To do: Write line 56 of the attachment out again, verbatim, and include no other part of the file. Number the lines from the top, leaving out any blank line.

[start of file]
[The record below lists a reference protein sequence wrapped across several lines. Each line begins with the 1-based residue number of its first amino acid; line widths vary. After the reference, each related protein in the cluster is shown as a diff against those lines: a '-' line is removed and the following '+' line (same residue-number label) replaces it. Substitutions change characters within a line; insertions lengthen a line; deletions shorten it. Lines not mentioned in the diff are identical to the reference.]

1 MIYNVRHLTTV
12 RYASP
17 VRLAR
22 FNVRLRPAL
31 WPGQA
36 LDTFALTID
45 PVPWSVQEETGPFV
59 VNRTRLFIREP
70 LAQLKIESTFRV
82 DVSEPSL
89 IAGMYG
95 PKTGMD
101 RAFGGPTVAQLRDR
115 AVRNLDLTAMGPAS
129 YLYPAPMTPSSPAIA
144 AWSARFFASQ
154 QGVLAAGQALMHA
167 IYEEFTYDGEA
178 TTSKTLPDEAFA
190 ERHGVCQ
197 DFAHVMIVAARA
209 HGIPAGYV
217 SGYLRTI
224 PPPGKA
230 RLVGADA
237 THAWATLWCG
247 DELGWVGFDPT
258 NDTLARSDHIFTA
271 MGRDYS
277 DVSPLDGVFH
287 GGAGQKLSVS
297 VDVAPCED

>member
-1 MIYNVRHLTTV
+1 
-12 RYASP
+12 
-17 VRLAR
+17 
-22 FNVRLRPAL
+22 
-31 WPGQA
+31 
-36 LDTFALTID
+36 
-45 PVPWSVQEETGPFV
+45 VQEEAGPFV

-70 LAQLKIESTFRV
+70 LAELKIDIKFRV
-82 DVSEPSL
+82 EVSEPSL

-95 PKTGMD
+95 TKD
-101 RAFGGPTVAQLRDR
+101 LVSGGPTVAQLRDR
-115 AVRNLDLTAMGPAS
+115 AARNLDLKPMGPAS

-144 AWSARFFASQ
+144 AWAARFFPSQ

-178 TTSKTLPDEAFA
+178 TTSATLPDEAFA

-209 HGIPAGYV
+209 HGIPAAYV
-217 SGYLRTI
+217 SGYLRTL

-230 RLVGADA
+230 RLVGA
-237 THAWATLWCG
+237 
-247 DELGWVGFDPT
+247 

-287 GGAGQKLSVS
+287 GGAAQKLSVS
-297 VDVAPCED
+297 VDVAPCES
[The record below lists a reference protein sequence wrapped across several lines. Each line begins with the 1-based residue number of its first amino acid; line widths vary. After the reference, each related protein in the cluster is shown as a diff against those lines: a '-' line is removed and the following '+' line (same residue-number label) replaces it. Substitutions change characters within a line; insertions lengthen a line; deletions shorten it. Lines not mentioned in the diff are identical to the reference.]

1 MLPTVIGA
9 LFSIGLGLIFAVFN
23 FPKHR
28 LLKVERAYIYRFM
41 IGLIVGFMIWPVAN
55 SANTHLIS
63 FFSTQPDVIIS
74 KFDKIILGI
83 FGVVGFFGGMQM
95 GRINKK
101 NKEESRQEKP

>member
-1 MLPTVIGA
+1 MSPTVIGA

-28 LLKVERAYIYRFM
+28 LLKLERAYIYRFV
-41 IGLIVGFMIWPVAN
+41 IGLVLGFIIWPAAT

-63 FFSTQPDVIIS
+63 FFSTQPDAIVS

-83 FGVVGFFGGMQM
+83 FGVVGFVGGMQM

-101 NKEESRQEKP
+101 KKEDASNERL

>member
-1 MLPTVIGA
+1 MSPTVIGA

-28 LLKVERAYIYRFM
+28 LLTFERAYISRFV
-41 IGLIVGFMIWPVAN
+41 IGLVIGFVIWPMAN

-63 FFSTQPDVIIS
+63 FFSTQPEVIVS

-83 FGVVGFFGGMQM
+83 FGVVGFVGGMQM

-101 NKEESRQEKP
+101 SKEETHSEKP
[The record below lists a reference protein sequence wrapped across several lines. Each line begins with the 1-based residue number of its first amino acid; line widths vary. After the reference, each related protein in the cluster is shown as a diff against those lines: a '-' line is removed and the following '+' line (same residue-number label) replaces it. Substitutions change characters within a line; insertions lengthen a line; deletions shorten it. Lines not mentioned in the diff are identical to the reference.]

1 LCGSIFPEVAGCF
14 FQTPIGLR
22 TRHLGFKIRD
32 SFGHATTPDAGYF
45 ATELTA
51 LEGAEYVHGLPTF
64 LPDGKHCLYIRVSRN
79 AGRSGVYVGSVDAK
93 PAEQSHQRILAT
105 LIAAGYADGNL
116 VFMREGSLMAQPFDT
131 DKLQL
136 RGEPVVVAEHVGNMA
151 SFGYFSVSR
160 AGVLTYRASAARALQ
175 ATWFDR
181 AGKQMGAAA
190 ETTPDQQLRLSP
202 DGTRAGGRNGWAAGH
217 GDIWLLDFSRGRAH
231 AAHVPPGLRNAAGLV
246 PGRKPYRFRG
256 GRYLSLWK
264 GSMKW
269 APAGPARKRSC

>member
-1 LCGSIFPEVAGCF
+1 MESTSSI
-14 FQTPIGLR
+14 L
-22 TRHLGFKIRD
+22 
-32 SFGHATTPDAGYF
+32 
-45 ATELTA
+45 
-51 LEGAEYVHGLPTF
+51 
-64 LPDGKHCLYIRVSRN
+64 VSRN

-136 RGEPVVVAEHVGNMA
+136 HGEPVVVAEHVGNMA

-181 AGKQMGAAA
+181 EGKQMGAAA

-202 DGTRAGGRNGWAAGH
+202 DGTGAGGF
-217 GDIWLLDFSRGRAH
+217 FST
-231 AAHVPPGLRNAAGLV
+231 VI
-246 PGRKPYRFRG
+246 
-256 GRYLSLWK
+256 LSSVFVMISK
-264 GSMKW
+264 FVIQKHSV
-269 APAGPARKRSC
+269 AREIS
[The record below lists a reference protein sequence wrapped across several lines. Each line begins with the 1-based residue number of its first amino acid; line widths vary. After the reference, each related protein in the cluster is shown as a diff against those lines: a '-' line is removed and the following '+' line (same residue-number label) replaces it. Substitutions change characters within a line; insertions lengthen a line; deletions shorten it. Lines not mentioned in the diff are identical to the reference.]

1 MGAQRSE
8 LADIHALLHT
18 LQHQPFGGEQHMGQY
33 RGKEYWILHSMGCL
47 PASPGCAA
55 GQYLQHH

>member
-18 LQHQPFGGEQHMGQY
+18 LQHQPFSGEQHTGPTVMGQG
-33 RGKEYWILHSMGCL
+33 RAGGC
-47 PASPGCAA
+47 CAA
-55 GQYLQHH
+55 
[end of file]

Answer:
+101 LVSGGPTVAQLRDR